Industry Concentration Risk. To the extent that the Fund’s investments are concentrated in or significantly exposed to a particular sector, the Fund will be more susceptible to loss due to adverse occurrences affecting that sector. In such case, the Fund will be subject to the risk that economic, political, or other conditions that have a negative impact on that sector may adversely affect the Fund to a greater extent than if the Fund’s assets were invested in a wider variety of sectors or industries.

Liquidity Risk. The Fund may not always be able to liquidate its investments at the desired price or time (or at all) or at prices approximating those at which the Fund currently values them. It may be difficult for the Fund to value illiquid holdings accurately. Unexpected market illiquidity may cause major losses at any time or from time to time.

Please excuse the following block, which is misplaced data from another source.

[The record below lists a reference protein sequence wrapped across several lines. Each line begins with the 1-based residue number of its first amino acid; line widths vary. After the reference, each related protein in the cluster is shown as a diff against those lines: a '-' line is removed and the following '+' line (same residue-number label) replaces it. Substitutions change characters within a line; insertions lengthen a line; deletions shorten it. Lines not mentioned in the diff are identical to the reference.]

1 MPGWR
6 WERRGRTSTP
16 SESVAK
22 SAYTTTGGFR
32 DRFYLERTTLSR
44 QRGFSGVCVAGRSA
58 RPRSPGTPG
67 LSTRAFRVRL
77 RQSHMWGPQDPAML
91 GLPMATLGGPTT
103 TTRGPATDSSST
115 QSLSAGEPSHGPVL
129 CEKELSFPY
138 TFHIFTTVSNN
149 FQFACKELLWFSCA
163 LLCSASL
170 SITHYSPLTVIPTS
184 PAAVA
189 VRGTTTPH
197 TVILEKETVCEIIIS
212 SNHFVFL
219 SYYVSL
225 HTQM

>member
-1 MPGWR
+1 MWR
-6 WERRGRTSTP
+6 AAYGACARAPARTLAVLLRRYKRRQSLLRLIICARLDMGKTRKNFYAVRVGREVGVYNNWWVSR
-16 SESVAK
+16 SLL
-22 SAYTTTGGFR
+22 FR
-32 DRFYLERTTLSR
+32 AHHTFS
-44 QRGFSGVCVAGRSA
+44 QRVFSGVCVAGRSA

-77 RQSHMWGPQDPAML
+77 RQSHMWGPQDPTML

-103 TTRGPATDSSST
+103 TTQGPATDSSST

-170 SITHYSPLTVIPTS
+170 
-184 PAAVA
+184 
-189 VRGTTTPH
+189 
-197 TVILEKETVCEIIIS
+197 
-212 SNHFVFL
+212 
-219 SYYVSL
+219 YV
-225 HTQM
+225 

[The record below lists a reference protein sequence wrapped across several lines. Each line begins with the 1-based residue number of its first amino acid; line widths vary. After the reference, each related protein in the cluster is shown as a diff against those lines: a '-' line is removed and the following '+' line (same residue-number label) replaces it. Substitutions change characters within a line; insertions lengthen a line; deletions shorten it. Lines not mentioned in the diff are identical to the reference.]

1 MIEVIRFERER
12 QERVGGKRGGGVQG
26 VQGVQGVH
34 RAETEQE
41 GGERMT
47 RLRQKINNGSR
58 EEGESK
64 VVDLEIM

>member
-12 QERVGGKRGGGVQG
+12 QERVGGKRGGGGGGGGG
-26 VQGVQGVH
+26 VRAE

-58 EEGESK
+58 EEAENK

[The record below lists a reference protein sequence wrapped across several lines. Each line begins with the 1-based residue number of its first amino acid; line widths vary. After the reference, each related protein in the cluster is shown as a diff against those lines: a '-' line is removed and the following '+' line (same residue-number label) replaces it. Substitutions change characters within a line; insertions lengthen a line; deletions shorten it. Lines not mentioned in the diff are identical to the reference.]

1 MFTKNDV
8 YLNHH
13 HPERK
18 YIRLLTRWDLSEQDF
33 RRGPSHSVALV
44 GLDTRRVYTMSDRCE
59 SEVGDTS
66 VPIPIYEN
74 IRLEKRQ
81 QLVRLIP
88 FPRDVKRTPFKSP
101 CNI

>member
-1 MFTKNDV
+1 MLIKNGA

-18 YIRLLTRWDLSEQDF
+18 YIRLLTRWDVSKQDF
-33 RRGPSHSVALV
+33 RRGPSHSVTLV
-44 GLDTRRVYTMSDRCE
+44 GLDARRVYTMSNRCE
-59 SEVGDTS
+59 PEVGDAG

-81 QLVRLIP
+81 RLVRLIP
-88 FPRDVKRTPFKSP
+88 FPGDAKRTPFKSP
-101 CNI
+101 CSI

Premium or Discount to NAV Risk. As with all exchange-traded funds (“ETFs”), Fund shares may be bought and sold in the secondary market at market prices. Although it is expected that the market price of the shares of the Fund will approximate the Fund’s NAV, there may be times when the market price and the NAV vary significantly, particularly in times of market stress. Thus, an investor may pay significantly more (or less) than NAV when buying shares of the Fund in the secondary market, or receive significantly more (or less) than NAV when selling those shares in the secondary market. A premium or discount to NAV may be reflected in the spread between bid and ask prices that are quoted during the course of a trading day. If an investor purchases Fund shares at a time when the market price is at a premium to the NAV of the Fund’s shares or sells at a time when the market price is at a discount to the NAV of the Fund’s shares, an investor may sustain losses.